The ORS Int. is the official adjudicator of ocean rowing records for Guinness World Records

 

 

DEFINITION OF THE AROUND THE WORLD WEST-EAST ROW

 



As for today, there have been four persons, who attempted to row across the Southern Ocean W-E or Around-the-World on the Southern Ocean from west to east - Joseph LeGuen, Jim Shekhdar, Colin Yeates and Oliver Hicks (See the stats below)
Currently one more person, Fedor Konyukhov is ready to start his row from NZ to Cape Horn, as the first leg of his intended Around-the-World row. And shortly Oliver Hicks will make his second attempt to row Around-the-World on Southern Ocean W-E.

In order to clarify which row classifies for "Around-the-World Row" and to define the rules, the ORS Int. have adopted the rules of The Fédération Aéronautique Internationale (FAI) for free balloon flights, recognizing that the climatological constraints are similar in both ocean rowing and in free balloon flights. Due to meteorological laws, balloon flying routes are dependent on the prevailing winds, and ocean rowing routes - on the prevailing winds and currents. The eastbound jetstream and the Antarctic Circumpolar Current in the Southern Hemisphere are examples of such winds and currents.

Thus,
when an ocean rowboat crosses all longitudes, covers a distance which is at least half that of the circumference of the equator, i.e. aprox. 20 000 km / 10 800 nautical miles (as the crow flies), eventually crossing the same longitude where it started, then it is considered an Around The World Row. The row can be done with stops or without stops, although the primary aim has to be to go without stops (similar to a Pacific E-W row), though we recognize that a non-stop row is hardly achievable due to seasonal climotological constrains at these latitudes and the length of the distance which can't be covered in one navigational season.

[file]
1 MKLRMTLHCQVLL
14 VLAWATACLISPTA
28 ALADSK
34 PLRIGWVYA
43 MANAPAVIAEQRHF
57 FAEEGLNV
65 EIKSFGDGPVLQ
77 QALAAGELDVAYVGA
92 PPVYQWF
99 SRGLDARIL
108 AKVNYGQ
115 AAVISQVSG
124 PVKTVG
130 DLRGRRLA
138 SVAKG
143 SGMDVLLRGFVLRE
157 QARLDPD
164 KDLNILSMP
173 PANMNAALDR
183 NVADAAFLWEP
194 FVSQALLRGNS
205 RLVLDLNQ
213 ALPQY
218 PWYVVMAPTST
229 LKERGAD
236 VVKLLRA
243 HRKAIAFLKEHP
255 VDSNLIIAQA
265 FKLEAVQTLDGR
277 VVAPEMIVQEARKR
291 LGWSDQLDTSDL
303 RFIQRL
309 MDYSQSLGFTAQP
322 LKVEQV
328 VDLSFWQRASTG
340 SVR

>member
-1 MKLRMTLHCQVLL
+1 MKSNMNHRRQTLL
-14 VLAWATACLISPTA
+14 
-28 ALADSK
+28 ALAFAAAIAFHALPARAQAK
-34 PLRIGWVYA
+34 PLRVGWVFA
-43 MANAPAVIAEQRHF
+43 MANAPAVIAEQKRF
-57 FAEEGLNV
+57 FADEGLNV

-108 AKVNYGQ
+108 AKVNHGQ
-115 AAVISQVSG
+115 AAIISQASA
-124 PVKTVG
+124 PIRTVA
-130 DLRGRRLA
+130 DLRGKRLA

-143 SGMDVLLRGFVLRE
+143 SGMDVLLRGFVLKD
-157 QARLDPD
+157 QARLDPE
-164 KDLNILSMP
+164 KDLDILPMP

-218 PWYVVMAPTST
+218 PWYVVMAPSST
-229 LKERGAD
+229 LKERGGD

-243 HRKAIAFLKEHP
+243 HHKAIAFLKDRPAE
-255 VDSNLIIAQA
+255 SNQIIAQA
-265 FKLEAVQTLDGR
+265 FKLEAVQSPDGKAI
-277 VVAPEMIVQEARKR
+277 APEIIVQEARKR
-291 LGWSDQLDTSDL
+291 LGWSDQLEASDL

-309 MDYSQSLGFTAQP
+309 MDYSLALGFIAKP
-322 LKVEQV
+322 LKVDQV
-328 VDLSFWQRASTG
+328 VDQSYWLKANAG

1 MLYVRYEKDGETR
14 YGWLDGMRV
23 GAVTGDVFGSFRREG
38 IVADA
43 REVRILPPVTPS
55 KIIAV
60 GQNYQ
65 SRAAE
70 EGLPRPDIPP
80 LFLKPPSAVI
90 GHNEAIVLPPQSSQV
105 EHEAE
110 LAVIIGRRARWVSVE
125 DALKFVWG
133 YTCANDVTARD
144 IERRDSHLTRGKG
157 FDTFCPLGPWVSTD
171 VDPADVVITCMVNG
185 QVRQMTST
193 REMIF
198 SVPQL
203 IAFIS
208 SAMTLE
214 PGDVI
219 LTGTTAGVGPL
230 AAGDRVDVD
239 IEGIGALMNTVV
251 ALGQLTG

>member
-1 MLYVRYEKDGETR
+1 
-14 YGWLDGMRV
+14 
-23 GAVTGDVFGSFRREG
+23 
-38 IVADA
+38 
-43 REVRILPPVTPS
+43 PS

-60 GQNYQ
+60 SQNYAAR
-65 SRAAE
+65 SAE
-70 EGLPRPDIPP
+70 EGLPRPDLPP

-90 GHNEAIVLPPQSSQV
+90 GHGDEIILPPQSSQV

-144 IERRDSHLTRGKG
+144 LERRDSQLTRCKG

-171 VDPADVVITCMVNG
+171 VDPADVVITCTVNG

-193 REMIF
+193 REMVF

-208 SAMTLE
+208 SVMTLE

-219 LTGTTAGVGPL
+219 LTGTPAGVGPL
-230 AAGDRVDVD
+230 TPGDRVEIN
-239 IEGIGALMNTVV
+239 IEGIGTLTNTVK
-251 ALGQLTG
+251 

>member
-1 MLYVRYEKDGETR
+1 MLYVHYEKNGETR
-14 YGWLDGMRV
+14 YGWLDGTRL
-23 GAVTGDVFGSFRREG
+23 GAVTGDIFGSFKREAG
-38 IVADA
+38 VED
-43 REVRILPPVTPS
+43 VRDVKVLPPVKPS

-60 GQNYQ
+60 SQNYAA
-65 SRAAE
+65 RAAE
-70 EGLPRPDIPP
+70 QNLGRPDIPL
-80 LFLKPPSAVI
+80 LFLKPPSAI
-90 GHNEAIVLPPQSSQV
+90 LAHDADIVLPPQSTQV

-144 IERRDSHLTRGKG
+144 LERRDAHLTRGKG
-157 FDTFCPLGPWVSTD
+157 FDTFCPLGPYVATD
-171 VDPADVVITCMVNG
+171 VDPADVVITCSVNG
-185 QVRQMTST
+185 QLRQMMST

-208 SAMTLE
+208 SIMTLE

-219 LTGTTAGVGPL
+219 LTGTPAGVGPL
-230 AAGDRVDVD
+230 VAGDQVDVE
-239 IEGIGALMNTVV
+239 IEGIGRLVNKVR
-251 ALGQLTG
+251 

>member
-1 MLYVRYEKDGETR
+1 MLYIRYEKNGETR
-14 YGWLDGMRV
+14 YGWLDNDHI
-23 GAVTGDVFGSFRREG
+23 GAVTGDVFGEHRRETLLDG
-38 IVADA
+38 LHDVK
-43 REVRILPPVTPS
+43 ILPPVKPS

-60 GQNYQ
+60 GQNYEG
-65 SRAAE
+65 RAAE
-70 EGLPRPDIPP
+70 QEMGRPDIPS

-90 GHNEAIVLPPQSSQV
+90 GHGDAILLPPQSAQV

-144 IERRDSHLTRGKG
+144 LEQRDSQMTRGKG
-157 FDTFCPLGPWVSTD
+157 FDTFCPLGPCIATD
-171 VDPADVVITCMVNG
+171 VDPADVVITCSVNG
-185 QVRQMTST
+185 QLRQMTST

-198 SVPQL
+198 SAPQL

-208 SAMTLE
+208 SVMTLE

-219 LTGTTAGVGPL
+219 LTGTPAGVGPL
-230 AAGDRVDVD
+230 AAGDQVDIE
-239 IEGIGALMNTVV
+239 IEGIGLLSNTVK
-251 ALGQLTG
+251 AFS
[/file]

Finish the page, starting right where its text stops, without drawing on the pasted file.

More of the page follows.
We will not use the unique expression circumnavigation in "around-the-world-row" definition. Different to "human-powered" expeditions, that presume both rowing oceans and surface journeys, we are not enforcing an antipodal requirement by the around-the-world row definition, nor does it expect rowers to cross the equator, recognizing the dependence on the climatological constraints.

 

South Pacific / Southern Ocean W-E Solo Incomplete

 

NO

FIRST
NAME

SURNAME

COUNTRY

BOAT

MILES

DEPART

END OF ROW

DAYS

FROM
                   

1

Joseph Le Guen

France

www.Keepitblue.com 1770

February 3 2000

April 2 2000

59

Wellington, New Zealand

2 Jim Shekhdar

GB

Hornette

50

October 16 2003

October 16 2003

1

        Bluff, New Zealand

 3 Jim Shekhdar

GB

Hornette

?

November 04 2003

November 18 2003

14

        Bluff, New Zealand

4 Colin Yeates GB Charlie Rossiter ?

January 2 2006

January 3 2006 1 Port Stanley, Falklands Islands
5 Colin Yeates GB Charlie Rossiter ?

February 16 2006

February 18 2006 2 Port Stanley, Falklands Islands

 

 

Initially Oliver Hicks attempted to row the South Pacific W-E,
but due to unfavorable weather conditions had to change his destination.
See his row listed as Completed under section
Tasman Sea Rows  

 

FIRST
NAME

SURNAME

COUNTRY

BOAT

MILES

DEPART

END OF ROW

DAYS

FROM

TO

  Oliver Hicks GB

Flying Carrot

 

Jan 23 2009 Apr 28 2009 95 days

Fisher's Point of Recherche Bay, Tasmania

Stewart Island/Rakiura, NZ